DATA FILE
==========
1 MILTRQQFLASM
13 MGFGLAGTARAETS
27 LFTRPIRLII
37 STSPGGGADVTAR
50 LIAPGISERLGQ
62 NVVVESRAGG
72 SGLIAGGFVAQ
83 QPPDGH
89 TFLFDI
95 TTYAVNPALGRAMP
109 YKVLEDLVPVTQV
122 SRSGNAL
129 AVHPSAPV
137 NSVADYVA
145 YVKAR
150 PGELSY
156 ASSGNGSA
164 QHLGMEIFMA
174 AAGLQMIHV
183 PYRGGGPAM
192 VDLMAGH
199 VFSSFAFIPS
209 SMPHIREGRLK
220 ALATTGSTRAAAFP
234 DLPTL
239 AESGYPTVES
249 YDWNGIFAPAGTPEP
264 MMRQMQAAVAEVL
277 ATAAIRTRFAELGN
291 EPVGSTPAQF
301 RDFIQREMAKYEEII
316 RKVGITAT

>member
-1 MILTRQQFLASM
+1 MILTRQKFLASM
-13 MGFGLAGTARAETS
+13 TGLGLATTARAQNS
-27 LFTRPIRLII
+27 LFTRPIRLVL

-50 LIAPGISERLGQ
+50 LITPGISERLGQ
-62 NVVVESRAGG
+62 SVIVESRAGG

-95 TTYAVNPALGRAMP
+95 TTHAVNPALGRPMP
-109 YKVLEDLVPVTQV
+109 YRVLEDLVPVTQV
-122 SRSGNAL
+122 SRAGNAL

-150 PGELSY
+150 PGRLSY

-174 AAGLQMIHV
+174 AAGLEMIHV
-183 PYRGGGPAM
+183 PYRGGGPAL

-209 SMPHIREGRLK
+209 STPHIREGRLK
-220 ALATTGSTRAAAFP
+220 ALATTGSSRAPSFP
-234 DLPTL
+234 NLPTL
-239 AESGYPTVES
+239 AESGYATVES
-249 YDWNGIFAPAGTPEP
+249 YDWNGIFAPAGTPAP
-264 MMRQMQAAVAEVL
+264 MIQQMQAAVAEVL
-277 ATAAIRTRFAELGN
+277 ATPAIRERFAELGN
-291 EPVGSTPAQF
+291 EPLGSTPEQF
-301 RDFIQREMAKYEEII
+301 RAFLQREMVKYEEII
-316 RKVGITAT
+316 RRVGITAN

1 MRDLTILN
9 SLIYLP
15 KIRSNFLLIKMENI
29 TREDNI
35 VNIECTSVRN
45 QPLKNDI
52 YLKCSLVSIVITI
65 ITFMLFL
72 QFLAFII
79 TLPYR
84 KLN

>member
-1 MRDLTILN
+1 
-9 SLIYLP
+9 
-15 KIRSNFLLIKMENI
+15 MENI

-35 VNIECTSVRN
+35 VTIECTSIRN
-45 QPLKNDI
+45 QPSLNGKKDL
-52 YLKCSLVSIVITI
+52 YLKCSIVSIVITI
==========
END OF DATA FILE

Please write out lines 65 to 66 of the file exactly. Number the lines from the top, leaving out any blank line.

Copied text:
+249 YDWNGIFAPAGTPAP
-264 MMRQMQAAVAEVL